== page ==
After the U.S. killed a top Iranian general in 2020, it stopped and held 277 people — dozens of them American citizens or legal permanent residents — at the border during “heightened security measures.”
Hours after a U.S. military drone killed Maj. Gen. Qassem Soleimani, one of the most powerful men in Iran, the head of field operations for the border in Washington state gathered her senior staff on an emergency conference call.
It was the first Friday in 2020 — still a holiday for many — and director Adele Fasano spoke from home about the email she’d just received from U.S. Customs and Border Protection headquarters advising “heightened vigilance” following the airstrike.
She instructed assistant directors of field operations and area port directors to institute “heightened security measures.” When the call ended, the Seattle CBP office circulated a “high threat alert” memo among management outlining new criteria for enhanced vetting of cross-border travelers.
The message to rank-and-file agents was clear: Target travelers with ties to Iran, Lebanon and Palestine.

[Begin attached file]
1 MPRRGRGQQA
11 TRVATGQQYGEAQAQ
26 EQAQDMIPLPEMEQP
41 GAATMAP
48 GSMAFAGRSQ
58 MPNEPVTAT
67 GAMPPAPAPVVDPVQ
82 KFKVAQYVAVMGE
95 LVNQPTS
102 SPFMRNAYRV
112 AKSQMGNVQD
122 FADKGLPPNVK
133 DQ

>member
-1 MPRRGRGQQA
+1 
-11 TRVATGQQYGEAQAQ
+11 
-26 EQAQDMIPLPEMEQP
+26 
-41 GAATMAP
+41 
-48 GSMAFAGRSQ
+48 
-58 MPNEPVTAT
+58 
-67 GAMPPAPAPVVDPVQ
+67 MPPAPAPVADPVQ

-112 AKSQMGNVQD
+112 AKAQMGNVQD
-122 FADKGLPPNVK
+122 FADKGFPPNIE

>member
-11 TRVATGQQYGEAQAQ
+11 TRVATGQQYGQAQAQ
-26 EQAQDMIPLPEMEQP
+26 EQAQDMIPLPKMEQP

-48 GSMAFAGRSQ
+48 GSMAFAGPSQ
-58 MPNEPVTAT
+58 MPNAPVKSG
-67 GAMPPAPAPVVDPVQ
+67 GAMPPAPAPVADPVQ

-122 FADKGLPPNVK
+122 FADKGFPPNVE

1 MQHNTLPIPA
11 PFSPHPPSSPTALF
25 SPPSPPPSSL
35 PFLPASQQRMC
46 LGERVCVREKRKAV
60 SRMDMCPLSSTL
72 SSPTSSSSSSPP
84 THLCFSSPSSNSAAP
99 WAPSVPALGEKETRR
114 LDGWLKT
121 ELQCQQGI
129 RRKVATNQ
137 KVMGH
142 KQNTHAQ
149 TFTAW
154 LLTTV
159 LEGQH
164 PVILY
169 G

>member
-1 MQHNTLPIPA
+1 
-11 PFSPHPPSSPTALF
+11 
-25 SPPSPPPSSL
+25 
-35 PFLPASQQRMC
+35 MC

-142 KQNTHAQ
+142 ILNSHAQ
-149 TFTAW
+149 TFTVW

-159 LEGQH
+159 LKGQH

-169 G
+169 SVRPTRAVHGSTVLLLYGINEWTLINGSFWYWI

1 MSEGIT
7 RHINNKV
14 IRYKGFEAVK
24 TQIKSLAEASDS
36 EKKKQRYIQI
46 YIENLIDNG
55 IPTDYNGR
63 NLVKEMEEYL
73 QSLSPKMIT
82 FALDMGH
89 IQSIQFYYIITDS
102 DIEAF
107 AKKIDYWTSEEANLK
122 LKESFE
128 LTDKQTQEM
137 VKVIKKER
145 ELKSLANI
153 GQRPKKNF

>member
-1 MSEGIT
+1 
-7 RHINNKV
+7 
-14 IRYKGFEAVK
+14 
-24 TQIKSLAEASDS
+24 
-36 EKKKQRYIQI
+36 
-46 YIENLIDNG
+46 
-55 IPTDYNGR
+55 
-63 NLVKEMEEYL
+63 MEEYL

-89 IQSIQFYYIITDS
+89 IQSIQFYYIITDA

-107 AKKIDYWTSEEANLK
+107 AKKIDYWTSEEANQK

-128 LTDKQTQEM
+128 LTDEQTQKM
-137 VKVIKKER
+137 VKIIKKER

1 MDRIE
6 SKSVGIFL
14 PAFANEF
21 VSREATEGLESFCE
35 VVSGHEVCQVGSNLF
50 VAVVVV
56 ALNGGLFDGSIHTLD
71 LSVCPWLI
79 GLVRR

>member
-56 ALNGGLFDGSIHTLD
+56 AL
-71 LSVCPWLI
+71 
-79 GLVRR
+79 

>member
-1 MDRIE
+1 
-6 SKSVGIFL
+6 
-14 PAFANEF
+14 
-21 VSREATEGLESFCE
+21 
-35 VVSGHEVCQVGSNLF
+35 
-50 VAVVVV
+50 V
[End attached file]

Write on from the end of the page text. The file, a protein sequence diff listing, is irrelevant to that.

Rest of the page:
During the next 48 hours, 277 people — dozens of them American citizens or legal permanent residents — would be stopped and held for secondary screenings as they tried to cross into the U.S. from Canada. Many said they were held for more than six hours. Some were denied access to medicine or questioned about their relatives. Most had no idea why they were stopped, though they had their suspicions.
One Iranian American, held for six hours overnight at the Pacific Highway crossing, likened the scene to “a modern-day version of Japanese internment camps.”
More than a year after the incident — now the subject of widespread scorn from advocates for the immigrant community — a CBP internal affairs report obtained by POLITICO offers the first detailed account of the chaos that ensued after the Seattle Field Office sent that memo to staff.
By Lauren Gardner for POLITICO
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